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Realm Of Chaos
featuring Gav Thorpe, Jonathan Green, Ben Chessell, Andy Jones, Rjurik Davidson, Chris Pramas, Rani Kellock and Mark Brendan
A Warhammer anthology and nothing too surprising here.  It's all blood, guts, mutants and hard-bitten cynical veterans. 
The stories are fine for a bit of visceral entertainment, but, as with most Warhammer books, this isn't going to challenge your intellect terribly.  The stories all try to deal with the corruption of humanity by chaos, but rather than being morality tales or studies of human duality, they all turn out seeming shallow.
The biggest problem with Warhammer stories is that they often lack depth and complexity; by making the stories short, as in this anthology, you all but guarantee that to be the case.
2 out of 5
 
Return To The Amalgam Age Of Comics: The DC Comics Collection
featuring Dave Gibbons, Alan Grant, Larry Hama, Peter Milligan, Christopher Priest, Ty Templeton and Mark Waid
(Art by Rodolfo Damaggio, Dave Gibbons, Oscar Jimenez, Adam Pollina, Val Semeiks, Ty Templeton, Rick Burchett, Ray Kryssing, Mark Morales, Jimmy Palmiotti, Anibal Rodriguez and Bill Sienkiewicz)
A collection of supposed Issue #1s featuring characters from the Amalgam universe; including Bat-Thing, Dark Claw, Generation Hex, JLX, Lobo the Duck and Super-Soldier.
In case you don't know what Amalgam Comics was, it followed on from the Marvel Versus DC comics event of the mid-90s and featured mash-ups created by the two comics universes merging together.  So, for example, Batman and Wolverine were mashed-up into Dark Claw and Superman and Captain America were mashed-up into Super-Soldier.  This anthology treats the Amalgam Universe as if it were always a part of comic book history, treating the characters as familiar old faces, referencing back issues that never actually existed and even going so far as to mock-up letters pages from the fans.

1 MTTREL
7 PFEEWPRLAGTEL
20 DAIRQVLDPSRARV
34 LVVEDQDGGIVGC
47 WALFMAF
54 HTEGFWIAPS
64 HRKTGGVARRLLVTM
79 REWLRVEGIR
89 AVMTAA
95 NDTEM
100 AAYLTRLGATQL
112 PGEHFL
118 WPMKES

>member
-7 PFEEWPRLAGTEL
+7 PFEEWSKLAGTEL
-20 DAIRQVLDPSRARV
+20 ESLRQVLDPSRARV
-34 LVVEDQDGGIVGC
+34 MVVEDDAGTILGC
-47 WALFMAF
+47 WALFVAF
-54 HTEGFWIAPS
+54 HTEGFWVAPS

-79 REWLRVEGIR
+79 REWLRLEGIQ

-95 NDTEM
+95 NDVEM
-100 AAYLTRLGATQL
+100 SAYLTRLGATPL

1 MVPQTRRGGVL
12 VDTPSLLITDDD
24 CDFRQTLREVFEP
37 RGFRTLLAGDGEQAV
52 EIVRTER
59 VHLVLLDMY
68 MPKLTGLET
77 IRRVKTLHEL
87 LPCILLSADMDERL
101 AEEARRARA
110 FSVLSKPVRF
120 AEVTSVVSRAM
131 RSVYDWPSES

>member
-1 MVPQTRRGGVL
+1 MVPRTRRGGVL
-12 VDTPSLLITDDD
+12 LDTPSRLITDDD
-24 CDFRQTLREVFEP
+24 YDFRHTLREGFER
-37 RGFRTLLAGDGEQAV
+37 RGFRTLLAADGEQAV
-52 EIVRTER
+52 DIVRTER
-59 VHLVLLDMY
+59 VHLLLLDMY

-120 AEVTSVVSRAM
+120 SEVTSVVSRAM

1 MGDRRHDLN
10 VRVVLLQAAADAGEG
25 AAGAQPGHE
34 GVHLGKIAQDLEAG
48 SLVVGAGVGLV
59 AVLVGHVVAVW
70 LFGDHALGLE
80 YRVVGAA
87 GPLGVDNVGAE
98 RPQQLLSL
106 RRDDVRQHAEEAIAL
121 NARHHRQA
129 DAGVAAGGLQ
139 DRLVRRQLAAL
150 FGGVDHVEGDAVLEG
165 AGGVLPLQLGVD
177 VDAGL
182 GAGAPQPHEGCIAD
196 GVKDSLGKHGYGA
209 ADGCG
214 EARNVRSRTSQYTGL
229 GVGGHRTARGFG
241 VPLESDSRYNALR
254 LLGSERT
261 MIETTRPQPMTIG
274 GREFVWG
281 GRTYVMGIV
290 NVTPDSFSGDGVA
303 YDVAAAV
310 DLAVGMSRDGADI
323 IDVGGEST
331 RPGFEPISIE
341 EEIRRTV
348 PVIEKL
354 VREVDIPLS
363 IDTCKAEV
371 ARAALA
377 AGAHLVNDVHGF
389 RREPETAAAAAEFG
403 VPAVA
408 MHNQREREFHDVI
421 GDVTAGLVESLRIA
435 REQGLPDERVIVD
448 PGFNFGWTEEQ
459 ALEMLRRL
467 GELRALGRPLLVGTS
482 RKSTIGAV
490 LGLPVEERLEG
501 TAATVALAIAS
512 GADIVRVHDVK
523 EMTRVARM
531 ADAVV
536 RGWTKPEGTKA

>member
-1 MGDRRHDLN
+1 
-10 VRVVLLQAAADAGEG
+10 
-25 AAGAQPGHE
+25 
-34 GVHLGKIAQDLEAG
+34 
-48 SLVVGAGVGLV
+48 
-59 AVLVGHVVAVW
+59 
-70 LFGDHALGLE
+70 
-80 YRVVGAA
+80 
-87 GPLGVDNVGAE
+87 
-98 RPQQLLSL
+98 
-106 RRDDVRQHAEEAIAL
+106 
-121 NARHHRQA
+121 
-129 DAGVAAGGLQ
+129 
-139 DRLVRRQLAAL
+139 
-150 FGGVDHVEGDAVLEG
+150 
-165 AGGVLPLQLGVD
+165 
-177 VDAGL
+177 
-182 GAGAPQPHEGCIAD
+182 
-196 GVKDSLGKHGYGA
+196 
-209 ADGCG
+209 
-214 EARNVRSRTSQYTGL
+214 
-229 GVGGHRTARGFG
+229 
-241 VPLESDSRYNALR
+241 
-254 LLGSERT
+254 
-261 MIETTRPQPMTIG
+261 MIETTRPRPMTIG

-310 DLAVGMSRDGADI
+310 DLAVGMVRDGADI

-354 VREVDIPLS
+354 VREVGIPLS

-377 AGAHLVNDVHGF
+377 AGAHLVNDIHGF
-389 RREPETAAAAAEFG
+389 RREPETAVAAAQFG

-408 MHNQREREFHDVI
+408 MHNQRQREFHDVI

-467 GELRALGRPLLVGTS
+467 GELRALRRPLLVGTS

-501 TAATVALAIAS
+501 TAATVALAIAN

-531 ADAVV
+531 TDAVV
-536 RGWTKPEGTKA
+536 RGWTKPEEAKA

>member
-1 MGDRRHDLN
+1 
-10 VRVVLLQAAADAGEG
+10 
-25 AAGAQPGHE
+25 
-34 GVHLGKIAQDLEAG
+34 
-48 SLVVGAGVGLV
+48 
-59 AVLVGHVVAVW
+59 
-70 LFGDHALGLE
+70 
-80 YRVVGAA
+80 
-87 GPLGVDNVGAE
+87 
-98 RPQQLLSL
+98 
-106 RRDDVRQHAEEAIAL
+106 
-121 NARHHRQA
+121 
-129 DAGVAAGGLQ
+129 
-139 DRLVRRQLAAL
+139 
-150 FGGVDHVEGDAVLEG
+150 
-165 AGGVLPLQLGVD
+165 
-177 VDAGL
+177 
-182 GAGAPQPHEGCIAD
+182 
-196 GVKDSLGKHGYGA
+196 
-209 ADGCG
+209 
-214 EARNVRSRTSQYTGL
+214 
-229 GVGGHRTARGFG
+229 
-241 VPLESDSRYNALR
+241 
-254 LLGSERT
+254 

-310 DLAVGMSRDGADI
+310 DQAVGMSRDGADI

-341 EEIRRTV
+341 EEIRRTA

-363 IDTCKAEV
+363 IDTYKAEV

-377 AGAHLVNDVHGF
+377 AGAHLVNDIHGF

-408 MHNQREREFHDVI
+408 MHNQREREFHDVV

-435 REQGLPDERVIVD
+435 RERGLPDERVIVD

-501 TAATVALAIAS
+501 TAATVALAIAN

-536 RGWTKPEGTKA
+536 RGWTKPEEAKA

There are two main things I liked about this book.  The first is a factor of the Amalgam universe as a whole; the clever way that Marvel and DC have worked out which characters to mash-up.  Rather than just crossover the characters that faced-off against each other in Marvel Versus DC (like Hulk and Superman or Batman and Captain America), the mash-ups are cleverer than that; crossing over characters whose tones match one another.  For example, mixing up Captain America and Superman is a stroke of brilliance as each is their own universe's embodiment of peace, justice and the American way.  Similarly, the lonely tragedy of mutated monsters Man-Bat (DC) and Man-Thing (Marvel) makes them perfect candidates for a mash-up, with their story (by Larry Hama) being my favourite in the book.
The other element I really liked was the way that the stories play to specific comics tropes in their style, not just holding to the aesthetic of mid-90s comics.  The best example of this is the Dark Claw story which claims to tie-in to the hit animated show; a reference to the fact that both Marvel and DC released titles doing just that (I was always fond of the Spider-Man one myself), however, the Super-Soldier story also does a good job of aping the 1930s/40s comics where Superman and Cap both got their start (racial stereotypes and all).
One final thing of note that I really liked was the way that in the overtly humorous Lobo the Duck story by Grant, Lobo's pet, Impossible Dog, keeps randomly transforming into bulldog versions of famous Marvel and DC characters "that don't even exist in this universe!".
4 out of 5